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New Jersey Department of Education


Literacy Success for English Language Learners in Middle Schools New Jersey Department of Education Dr. Gilda Del Risco Kean University of New Jersey – PowerPoint PPT presentation

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Title: New Jersey Department of Education

Literacy Success for English Language Learners in
Middle Schools
  • New Jersey Department of Education
  • Dr. Gilda Del Risco
  • Kean University of New Jersey
  • November 18, 2004

Many English Language Learners
  • Come from countries where they have received less
    than age appropriate education.
  • Some are illiterate in their native language.
  • Some have never attended school.
  • School has been interrupted by war or political

Sheltered Instruction
  • The term sheltered indicates that such
    instruction provides refuge from the linguistic
    demands of mainstream instruction, which is
    beyond the comprehension of English-language
    learners. (Echevarria Graves 1998).

Meaning is to be conveyed directly in the target
language through the use of demonstration and
  • Make your instructional talk more understandable
    by speaking clearly.
  • Repeat key points
  • Define essential vocabulary in context
  • Pair your talk with nonverbal communication cues
  • objects, pictures, graphs, and
  • gestures.

Verbal and nonverbal communication
  • When we pair these two communication channels,
    words and meanings become discernible to the

  • Try to make the information relevant to their
    lives - Learning occurs best when connections are
    made to existing knowledge.
  • Make the students a part of the situation.
  • Acknowledge their input Positive feedback is a
    powerful influence on the brains chemistry. It
    is essential for the development of a good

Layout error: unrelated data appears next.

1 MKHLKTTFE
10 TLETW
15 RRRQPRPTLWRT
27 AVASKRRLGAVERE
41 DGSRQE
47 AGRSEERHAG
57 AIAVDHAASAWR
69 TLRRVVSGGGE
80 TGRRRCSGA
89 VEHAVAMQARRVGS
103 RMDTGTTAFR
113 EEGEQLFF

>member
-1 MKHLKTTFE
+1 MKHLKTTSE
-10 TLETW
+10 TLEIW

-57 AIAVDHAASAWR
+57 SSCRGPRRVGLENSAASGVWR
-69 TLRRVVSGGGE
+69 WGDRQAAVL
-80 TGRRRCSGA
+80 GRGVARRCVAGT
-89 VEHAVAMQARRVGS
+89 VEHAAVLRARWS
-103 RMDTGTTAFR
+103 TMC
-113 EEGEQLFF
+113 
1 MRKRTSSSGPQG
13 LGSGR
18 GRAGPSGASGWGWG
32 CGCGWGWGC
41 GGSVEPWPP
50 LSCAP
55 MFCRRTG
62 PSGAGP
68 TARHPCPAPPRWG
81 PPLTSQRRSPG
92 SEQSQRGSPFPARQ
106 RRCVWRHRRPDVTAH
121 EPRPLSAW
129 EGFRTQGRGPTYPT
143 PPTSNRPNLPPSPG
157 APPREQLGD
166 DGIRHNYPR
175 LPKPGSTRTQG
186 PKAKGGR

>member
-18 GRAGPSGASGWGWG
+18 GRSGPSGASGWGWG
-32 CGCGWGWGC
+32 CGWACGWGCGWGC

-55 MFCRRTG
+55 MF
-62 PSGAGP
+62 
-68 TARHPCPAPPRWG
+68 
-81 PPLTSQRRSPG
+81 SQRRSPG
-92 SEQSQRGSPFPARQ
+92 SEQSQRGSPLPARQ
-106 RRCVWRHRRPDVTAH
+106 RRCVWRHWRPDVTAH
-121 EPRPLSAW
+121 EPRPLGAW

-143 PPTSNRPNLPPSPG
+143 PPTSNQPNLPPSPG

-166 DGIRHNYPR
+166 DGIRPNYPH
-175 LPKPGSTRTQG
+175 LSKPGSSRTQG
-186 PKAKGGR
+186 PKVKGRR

self-concept (Sylwester 1997).

Comprehensible Input
  • Language that is used in ways that make it
    understandable to the learner even though second
    language proficiency is still limited.
  • use visuals, realia, manipulatives, and other
    concrete materials.
  • use gestures, facial expressions, and body
  • repeat, rephrase, and/or paraphrase key concepts,
    directions, etc.
  • build on what students already know.
  • be careful of idioms and slang.

  • Creating a literacy-rich classroom environment.
  • Books, books, books
  • Daily routines
  • -morning message
  • -wall dictionary
  • Reading aloud to students
  • Word Families

Classroom strategies for
beginning readers
  • Thematic Approach
  • Literature Circles
  • Language-experience approach
  • Patterned books
  • Illustrating stories and poems
  • Direct Listening-Thinking Activity (DL-TA)
  • Readers theater
  • Story map
  • (NJCCS 3.1)

Classroom strategies for intermediate readers
  • Cognitive mapping
  • Literature Circles
  • Direct Reading-Thinking Activity (DR-TA)
  • Literature response journals
  • Developing scripts for readers theater.
  • Adapting Stories into plays and scripts for film
    and videotape)
  • Literacy Centers
  • (NJCCCS 3.1)

Literature Circles
  • Students are assigned one role for each
    discussion period.
  • The groups stay together for one novel.
  • Major roles for each discussion team include
    Questioner, Passage Master, Word Wizard and
    Artful Artist.
  • Roles can change depending on the book and the
    level of the students
  • Students take different roles for different
    discussion days.
  • All the students take different roles for
    different discussion days (all learn to look for
    vocabulary, all learn to develop questions and
    serve as Discussion Director, etc.)
  • (Daniels, 1996 Daniels
    and Bizar, 1999) (NJCCCS 3.2)

StrategiesReflecting on Text
    help middle grades students make personal
    connections to the texts they are reading.
  • Goal of the activity To establish clearly the
    need for personal engagement and commitment when
  • - Students read in pairs
  • - When they have read a section of the text,
    they turn to each other and say something about
    what they read. They may summarize what they
    think is most important, they may connect with a
    character or raise a question for their partner.

  • Mimicking without words
  • Helps students deepen their involvement with the
  • A way for students to respond as they read
  • Students stand up at intervals and transform the
    story being read by the group into a physical
  • Class first reads a section of the story, then
    each small group meets and creates its own
    pantomime of that section.
  • Share one at a time with the whole class.
  • At the end, the teacher asks each group to create
    a prediction for what will happen in the next
    part of the story which can be pantomime by the